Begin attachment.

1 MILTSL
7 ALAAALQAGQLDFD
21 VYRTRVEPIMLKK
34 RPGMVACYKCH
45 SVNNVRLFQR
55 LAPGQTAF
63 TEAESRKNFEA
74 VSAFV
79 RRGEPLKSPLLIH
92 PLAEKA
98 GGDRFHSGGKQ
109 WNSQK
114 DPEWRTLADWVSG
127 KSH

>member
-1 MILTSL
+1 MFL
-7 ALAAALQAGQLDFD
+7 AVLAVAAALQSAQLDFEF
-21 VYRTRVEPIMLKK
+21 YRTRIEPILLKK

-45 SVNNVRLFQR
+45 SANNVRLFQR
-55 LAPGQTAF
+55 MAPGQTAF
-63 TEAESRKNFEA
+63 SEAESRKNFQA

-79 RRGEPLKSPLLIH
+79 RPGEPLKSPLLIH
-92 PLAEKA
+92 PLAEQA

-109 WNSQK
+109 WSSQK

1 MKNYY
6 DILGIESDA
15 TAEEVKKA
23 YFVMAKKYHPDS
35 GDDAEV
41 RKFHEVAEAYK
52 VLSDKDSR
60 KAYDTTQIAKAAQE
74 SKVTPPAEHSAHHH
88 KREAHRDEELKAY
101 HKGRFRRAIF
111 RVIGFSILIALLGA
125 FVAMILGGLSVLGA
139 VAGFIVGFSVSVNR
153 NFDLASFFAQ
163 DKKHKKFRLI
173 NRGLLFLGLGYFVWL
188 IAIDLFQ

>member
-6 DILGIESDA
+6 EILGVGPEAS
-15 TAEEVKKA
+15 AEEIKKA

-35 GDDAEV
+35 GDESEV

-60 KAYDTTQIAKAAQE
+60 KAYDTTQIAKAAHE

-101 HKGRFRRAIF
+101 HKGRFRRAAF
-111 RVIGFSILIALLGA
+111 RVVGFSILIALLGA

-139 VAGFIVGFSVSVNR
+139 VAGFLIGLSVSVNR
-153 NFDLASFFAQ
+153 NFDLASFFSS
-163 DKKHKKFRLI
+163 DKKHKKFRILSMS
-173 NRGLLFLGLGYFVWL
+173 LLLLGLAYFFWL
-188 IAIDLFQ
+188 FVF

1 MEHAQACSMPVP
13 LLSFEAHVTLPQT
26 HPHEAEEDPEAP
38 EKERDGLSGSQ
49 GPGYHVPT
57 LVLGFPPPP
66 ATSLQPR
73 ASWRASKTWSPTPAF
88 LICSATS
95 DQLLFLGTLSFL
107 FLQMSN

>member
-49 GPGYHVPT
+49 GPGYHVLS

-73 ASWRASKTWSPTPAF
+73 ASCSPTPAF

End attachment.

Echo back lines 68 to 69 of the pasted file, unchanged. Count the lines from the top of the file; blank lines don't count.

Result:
+153 NFDLASFFSS
-163 DKKHKKFRLI